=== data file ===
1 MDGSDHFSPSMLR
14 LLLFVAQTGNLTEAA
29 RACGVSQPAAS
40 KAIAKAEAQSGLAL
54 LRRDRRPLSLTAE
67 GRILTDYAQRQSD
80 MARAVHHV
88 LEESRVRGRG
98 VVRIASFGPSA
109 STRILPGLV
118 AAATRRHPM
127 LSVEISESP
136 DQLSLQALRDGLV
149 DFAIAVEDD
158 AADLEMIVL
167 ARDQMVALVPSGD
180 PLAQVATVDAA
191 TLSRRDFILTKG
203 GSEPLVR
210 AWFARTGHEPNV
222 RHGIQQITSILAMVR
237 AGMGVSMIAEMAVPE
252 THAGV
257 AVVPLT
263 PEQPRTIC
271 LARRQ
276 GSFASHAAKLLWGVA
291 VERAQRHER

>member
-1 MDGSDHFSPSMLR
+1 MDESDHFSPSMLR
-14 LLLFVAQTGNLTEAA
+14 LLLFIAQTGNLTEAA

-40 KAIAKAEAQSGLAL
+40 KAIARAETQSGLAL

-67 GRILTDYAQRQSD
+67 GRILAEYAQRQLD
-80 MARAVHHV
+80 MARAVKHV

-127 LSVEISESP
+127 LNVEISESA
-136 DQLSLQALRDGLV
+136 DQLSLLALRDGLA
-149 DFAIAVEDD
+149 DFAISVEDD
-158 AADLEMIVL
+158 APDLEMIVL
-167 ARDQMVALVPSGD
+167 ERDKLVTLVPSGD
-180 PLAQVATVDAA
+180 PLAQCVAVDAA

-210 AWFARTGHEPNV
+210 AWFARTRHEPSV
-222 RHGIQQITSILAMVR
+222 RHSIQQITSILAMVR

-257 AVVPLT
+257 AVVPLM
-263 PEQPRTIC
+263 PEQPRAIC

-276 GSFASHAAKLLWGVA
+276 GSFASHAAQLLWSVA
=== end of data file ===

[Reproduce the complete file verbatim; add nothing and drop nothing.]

1 MDGSDHFSPSMLR
14 LLLFVAQTGNLTEAA
29 RACGVSQPAAS
40 KAIAKAEAQSGLAL
54 LRRDRRPLSLTAE
67 GRILTDYAQRQSD
80 MARAVHHV
88 LEESRVRGRG
98 VVRIASFGPSA
109 STRILPGLV
118 AAATRRHPM
127 LSVEISESP
136 DQLSLQALRDGLV
149 DFAIAVEDD
158 AADLEMIVL
167 ARDQMVALVPSGD
180 PLAQVATVDAA
191 TLSRRDFILTKG
203 GSEPLVR
210 AWFARTGHEPNV
222 RHGIQQITSILAMVR
237 AGMGVSMIAEMAVPE
252 THAGV
257 AVVPLT
263 PEQPRTIC
271 LARRQ
276 GSFASHAAKLLWGVA
291 VERAQRHER

>member
-1 MDGSDHFSPSMLR
+1 MDESDHFSPSMLR
-14 LLLFVAQTGNLTEAA
+14 LLLFIAQTGNLTEAA

-40 KAIAKAEAQSGLAL
+40 KAIARAETQSGLAL

-67 GRILTDYAQRQSD
+67 GRILAEYAQRQLD
-80 MARAVHHV
+80 MARAVKHV

-127 LSVEISESP
+127 LNVEISESA
-136 DQLSLQALRDGLV
+136 DQLSLLALRDGLA
-149 DFAIAVEDD
+149 DFAISVEDD
-158 AADLEMIVL
+158 APDLEMIVL
-167 ARDQMVALVPSGD
+167 ERDKLVTLVPSGD
-180 PLAQVATVDAA
+180 PLAQCVAVDAA

-210 AWFARTGHEPNV
+210 AWFARTRHEPSV
-222 RHGIQQITSILAMVR
+222 RHSIQQITSILAMVR

-257 AVVPLT
+257 AVVPLM
-263 PEQPRTIC
+263 PEQPRAIC

-276 GSFASHAAKLLWGVA
+276 GSFASHAAQLLWSVA